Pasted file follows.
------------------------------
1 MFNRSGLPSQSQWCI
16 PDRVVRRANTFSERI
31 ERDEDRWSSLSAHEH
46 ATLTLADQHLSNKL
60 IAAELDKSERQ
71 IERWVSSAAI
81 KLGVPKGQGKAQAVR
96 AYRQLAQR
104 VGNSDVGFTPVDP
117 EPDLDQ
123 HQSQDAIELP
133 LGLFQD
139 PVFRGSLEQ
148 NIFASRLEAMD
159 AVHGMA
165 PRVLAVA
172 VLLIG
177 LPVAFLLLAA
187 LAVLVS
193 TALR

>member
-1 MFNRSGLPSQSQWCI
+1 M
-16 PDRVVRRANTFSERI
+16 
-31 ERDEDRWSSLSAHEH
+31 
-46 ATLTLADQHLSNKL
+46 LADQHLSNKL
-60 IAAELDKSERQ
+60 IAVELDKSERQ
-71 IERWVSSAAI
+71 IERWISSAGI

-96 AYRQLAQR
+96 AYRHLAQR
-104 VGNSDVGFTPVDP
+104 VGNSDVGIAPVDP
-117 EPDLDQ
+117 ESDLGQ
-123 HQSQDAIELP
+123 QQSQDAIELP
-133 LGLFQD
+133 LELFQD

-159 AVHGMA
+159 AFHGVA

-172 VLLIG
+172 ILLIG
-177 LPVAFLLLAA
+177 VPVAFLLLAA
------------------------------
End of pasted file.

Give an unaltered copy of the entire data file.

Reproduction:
1 MFNRSGLPSQSQWCI
16 PDRVVRRANTFSERI
31 ERDEDRWSSLSAHEH
46 ATLTLADQHLSNKL
60 IAAELDKSERQ
71 IERWVSSAAI
81 KLGVPKGQGKAQAVR
96 AYRQLAQR
104 VGNSDVGFTPVDP
117 EPDLDQ
123 HQSQDAIELP
133 LGLFQD
139 PVFRGSLEQ
148 NIFASRLEAMD
159 AVHGMA
165 PRVLAVA
172 VLLIG
177 LPVAFLLLAA
187 LAVLVS
193 TALR

>member
-1 MFNRSGLPSQSQWCI
+1 M
-16 PDRVVRRANTFSERI
+16 
-31 ERDEDRWSSLSAHEH
+31 
-46 ATLTLADQHLSNKL
+46 LADQHLSNKL
-60 IAAELDKSERQ
+60 IAVELDKSERQ
-71 IERWVSSAAI
+71 IERWISSAGI

-96 AYRQLAQR
+96 AYRHLAQR
-104 VGNSDVGFTPVDP
+104 VGNSDVGIAPVDP
-117 EPDLDQ
+117 ESDLGQ
-123 HQSQDAIELP
+123 QQSQDAIELP
-133 LGLFQD
+133 LELFQD

-159 AVHGMA
+159 AFHGVA

-172 VLLIG
+172 ILLIG
-177 LPVAFLLLAA
+177 VPVAFLLLAA